Soft drink alchemist Dr. Pepper: Fictional. Pharmacist Charles Alderton developed Dr. Pepper's unique taste in 1885, and it was named by his first customer, Morrison's Old Corner Drug Store. A number of stories claim to link Morrison to various doctors named Pepper, but no reliable evidence has ever shown that any of them were the inspiration for the name. In 2009 an antiquer discovered a book containing the formula for a digestive aid called "D Peppers Pepsin Bitters" from Morrison's, so it appears that Dr. Pepper was simply a brand name that the drug store attempted to build.

Dr. Pepper's upstart rival Mr. Pibb: Fictional. In 1972 the Coca-Cola Company introduced Mr. Pibb as a knockoff of Dr. Pepper. Coca-Cola has never made any suggestion that there was an actual person named Mr. Pibb. The drink has since been renamed Pibb Extra, and we don't know anyone of that name either.

Cookie cutter Famous Amos: Real. Wally Amos was a Hollywood talent agent who sent his own home-made cookies to prospective clients. Although he represented stars such as Diana Ross & the Supremes and Simon & Garfunkle, his cookies were better than his agenting, so in 1975 he opened a cookie store called Famous Amos. Within a few years he was filling orders from supermarkets nationally. But his cookie recipe was better than his cookie marketing, and he had to sell the company only a few years later.

Famous Amos' competitor Mrs. Fields: Real. Debbi Fields was only 21 when she opened her first bakery to sell cookies in Palo Alto, CA. The store was so successful that she began franchising, and Mrs. Fields Bakeries has since become one of the amazing American success stories. The company now has more than 650 stores.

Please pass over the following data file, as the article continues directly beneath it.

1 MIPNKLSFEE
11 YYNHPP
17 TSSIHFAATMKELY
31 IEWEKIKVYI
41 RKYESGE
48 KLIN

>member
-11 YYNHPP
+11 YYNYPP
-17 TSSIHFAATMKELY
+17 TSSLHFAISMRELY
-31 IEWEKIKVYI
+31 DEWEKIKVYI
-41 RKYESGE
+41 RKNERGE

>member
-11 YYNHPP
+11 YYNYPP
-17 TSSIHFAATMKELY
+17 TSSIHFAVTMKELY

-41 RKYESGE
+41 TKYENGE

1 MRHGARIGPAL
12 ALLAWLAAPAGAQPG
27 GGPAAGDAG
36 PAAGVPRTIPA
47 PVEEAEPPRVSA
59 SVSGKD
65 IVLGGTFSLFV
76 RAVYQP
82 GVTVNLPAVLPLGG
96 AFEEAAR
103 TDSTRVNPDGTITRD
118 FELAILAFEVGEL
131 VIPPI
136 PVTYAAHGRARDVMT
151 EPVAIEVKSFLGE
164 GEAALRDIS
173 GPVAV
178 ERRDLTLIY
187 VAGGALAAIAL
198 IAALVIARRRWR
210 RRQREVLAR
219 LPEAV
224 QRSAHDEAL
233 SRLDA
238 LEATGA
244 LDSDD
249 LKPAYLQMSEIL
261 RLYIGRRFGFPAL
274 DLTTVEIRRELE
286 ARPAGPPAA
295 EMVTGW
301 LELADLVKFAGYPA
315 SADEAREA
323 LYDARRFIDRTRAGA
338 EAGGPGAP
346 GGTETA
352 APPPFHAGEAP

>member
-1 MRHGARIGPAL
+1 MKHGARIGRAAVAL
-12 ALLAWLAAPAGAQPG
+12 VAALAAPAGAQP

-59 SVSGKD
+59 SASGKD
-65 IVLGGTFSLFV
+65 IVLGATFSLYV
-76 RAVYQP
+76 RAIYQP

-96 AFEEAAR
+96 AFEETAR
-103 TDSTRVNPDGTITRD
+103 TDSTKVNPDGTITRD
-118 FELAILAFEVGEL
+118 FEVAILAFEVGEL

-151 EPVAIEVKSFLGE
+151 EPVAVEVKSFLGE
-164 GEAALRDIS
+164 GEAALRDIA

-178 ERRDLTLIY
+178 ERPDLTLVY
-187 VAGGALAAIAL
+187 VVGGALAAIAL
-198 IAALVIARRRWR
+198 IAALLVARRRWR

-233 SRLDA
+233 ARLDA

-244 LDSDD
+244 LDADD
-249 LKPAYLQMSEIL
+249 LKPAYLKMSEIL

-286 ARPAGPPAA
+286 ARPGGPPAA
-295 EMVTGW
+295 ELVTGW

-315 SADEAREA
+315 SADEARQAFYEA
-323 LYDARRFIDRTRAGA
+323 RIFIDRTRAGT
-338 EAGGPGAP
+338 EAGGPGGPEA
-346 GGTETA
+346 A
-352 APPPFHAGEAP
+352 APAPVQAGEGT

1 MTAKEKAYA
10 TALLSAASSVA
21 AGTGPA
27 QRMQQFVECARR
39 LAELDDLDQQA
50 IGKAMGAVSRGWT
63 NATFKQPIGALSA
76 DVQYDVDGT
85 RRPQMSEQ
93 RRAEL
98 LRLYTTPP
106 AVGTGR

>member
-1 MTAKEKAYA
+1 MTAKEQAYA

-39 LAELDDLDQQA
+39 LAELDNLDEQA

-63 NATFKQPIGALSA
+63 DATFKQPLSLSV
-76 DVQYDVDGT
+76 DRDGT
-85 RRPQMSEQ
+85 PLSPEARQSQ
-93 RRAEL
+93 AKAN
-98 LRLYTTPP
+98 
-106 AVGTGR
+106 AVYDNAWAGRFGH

Greasy breakfast and barbecue man Jimmy Dean: Real. The Jimmy Dean of Jimmy Dean Foods is indeed the same man who sang Big Bad John and who portrayed Willard Whyte in Diamonds are Forever. He and his brother Don founded the Jimmy Dean Sausage Company in 1969, and with its popular frontman as a good-humored spokesman, the company did well enough that it was acquired by Consolidated Foods in 1984. By 2004 he was completely retired from the business, and rumored to be hiding out somewhere protected by his security guards Bambi and Thumper.

Pie chef Marie Callender: Real. Like some other namesakes, Marie Callender was a real person but had no actual involvement with the company. Her son Don Callender is the one who, in 1948 at the age of 20, opened a wholesale bakery to make pies for the restaurant business, and he named it after her because nobody would want "Don's Pies". The company now operates 139 restaurants throughout the United States, and the frozen food business is owned by ConAgra.

Meat packer Oscar Mayer: Real. German immigrant brothers and sausage makers Oscar, Gottfried, and Max Mayer ran a popular meat market in Chicago in 1900. They were among the first meat companies to carry USDA inspection grades beginning in 1906, and were among the first companies to brand meat, first selling it as Oscar Mayer Wieners in 1929. Oscar Mayer was not just a real person; he was one of three real Oscar Mayers to run the company in succession. The first Wienermobile appeared in 1936. The company is now owned by Kraft Foods.

Rice king Uncle Ben: Fictional. Like Aunt Jemima and the Rastus character used on Cream of Wheat boxes, Uncle Ben is another in a long line of patronizing and demeaning racial stereotypes associated with foods. Converted Rice Inc. sold rice to the US military during WWII, and owner George Harwell chose the name Uncle Ben in order to appeal to the general public with a fatherly character. Mars, Inc. acquired the company and now claims, almost certainly falsely, that Uncle Ben was simply the name of a successful rice farmer in Texas who was paid $50 to pose for the box photo. They now depict Uncle Ben as the chairman of the board.

So much for food products. Let's go up one level where product names are just a little more important: the worlds of cosmetics and high fashion. It's more important to associate your product with an impressive and fancy sounding name than it is a real name. So let's see if the names they've chosen were chosen because they sound high class, or is it merely that their association with high class products has made the names fancy?